One problem you may experience if you only own a single bearded dragon is how best to store live food. After all, all species have a nasty habit of dying, leaving you with an expensive container of dead insects and a hungry bearded dragon.
Fortunately there are a number of ways in which you can extend the lifespan of feeder insects.
Crickets ideally should not remain in the little tub you bought them in. Instead, they should be released into a separate tank.
There are a number of reasons for this.
Firstly, crickets can be cannibalistic, so they have a nasty habit of eating one another.
Placing your crickets into a generously-sized tank, and then filling it with scrunched-up newspaper means the crickets have far more places to hide and avoid becoming dinner themselves.
The second reason to keep crickets in a tank is that the tubs typically contains minimal food, and no water. The dry bran they are given is certainly better than nothing, but is not a well-balanced diet for your crickets. Indeed, dehydration is one of the largest killers of crickets in captivity.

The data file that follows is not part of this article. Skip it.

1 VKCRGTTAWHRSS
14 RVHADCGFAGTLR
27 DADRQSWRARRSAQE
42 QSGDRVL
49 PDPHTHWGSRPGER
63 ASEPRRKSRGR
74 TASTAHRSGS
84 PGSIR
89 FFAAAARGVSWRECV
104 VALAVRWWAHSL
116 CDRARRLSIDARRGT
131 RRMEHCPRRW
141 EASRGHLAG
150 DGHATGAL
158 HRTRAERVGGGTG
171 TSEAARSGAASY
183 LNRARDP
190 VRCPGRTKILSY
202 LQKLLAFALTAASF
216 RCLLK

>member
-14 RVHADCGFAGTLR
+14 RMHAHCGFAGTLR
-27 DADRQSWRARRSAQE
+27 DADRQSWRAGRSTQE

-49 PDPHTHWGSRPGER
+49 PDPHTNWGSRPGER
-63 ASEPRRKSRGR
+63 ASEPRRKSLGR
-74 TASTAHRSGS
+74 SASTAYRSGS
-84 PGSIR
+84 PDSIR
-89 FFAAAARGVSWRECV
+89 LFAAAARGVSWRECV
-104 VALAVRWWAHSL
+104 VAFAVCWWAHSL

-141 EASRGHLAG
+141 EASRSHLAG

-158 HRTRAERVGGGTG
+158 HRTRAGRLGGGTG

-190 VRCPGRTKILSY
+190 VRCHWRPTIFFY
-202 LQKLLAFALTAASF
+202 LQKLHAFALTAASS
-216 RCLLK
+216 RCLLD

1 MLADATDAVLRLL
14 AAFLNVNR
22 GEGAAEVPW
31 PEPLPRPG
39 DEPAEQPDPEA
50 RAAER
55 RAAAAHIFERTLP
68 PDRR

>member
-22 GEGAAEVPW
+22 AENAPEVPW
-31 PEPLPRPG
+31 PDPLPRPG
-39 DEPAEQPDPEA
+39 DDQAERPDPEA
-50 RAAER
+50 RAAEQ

Once in the cage you can provide a range of nutritious foods such as carrot, apple and fresh grass, together with a range of cereal-based staples.
Water can be provided in the form of a shallow waterbowl (a jam-jar lid works well) which is filled with cotton wool. The cotton wool prevents the crickets from drowning, and allows them to drink the water droplets safely.
As with crickets, locusts tend to do well in a larger tank with appropriate diet.
Equally, locusts tend to be far less cannibalistic, yet ideally require suitable perches to moult on. Replacing the newspaper with an assortment of twigs therefore tends to work best for locusts.
Note that arguably the biggest killer among locusts is a cold environment. Locusts in the wild tend to live in temperatures of 30’C or more, so your cold spare bedroom won’t do them any favors.
Instead aim to provide supplementary heating to locusts to prolong their lifespan.
There are two ways to extend the lifespan of mealworms you have purchased.
Firstly, the whole tub may simply be placed into the fridge. As cold-blooded creatures, this slows down their lifeycle, reducing the time it takes for them to turn into adult beetles. That said, this method realistically only works for a few weeks before the insects themselves may start to perish.